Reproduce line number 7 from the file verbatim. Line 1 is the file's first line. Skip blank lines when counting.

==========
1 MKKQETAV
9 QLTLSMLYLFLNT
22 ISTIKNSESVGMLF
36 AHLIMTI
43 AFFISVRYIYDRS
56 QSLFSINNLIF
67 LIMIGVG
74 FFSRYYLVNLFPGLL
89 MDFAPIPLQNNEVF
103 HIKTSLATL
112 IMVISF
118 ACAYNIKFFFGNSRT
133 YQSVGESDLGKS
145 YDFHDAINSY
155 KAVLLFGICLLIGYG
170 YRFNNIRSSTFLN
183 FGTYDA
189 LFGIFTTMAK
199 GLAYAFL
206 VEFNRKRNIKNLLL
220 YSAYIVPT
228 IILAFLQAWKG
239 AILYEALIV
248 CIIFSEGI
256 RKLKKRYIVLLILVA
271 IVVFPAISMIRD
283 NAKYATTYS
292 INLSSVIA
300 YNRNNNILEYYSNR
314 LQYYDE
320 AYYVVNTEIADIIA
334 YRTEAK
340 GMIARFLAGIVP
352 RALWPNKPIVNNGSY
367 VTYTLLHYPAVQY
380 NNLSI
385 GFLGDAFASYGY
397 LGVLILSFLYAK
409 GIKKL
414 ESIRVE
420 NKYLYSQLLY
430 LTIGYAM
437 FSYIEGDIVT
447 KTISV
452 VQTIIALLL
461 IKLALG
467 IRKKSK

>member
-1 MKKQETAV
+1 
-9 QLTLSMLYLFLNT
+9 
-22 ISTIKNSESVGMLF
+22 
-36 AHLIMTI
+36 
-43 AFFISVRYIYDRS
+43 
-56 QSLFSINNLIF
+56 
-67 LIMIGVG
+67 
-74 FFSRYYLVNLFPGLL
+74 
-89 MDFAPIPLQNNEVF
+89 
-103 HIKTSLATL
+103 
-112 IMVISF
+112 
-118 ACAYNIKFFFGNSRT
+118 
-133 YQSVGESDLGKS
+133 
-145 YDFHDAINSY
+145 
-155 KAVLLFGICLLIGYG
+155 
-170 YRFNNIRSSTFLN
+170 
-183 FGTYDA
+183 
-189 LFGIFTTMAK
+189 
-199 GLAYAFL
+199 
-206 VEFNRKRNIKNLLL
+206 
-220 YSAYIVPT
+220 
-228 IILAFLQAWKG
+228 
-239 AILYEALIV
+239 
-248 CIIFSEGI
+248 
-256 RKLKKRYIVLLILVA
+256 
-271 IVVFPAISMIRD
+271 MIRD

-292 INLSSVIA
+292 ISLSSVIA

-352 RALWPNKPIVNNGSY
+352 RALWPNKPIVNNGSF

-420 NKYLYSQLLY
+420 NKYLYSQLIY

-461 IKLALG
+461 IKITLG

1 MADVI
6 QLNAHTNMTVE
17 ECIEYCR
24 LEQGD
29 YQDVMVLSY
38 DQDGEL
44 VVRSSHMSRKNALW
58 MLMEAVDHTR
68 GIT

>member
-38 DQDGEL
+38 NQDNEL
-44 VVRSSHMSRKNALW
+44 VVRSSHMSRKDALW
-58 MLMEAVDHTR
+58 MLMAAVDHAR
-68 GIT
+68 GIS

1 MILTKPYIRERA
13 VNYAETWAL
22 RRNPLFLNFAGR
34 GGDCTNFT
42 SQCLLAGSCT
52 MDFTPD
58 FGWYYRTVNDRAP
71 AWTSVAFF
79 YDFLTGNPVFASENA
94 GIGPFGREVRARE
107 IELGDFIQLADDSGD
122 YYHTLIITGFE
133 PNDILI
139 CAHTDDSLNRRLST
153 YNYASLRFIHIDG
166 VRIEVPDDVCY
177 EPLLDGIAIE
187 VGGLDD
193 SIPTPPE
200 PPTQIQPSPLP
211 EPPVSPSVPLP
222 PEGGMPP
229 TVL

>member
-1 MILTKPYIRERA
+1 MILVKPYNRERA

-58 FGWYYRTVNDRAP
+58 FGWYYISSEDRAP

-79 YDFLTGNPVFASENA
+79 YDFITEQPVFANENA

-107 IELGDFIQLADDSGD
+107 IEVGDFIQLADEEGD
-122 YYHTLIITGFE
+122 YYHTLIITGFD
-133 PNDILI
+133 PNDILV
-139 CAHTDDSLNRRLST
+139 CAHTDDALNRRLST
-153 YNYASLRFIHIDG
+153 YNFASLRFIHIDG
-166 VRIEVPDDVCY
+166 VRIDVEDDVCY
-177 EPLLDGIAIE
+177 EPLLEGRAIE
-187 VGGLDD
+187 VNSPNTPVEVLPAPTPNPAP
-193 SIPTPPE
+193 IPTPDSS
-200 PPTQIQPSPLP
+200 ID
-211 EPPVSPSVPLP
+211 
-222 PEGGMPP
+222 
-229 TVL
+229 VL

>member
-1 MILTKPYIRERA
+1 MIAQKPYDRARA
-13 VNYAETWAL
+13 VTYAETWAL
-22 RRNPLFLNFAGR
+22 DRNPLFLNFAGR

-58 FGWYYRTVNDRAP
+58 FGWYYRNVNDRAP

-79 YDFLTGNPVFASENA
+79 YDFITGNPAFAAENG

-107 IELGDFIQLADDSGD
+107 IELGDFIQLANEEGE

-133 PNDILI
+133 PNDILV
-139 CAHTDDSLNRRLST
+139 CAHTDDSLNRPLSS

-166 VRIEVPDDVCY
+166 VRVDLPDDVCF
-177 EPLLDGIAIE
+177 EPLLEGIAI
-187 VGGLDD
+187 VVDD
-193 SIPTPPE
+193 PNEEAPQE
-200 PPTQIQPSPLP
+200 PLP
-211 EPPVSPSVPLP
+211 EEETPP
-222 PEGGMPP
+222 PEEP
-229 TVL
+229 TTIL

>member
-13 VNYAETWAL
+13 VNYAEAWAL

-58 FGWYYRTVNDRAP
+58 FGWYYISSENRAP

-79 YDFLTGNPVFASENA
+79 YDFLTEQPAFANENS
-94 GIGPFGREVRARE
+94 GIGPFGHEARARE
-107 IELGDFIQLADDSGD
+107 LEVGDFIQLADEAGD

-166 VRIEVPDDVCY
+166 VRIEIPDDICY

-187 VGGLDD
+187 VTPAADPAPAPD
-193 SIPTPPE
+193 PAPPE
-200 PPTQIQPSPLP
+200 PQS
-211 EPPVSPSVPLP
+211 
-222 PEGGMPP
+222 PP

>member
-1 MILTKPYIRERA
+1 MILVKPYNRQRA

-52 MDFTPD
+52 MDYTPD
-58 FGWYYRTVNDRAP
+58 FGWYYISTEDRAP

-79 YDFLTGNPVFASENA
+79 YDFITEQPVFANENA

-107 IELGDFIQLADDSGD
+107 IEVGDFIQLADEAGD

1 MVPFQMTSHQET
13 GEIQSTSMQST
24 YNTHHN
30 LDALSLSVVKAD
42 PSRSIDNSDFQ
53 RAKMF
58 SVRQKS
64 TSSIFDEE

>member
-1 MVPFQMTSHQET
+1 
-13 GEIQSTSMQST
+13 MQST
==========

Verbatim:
67 LIMIGVG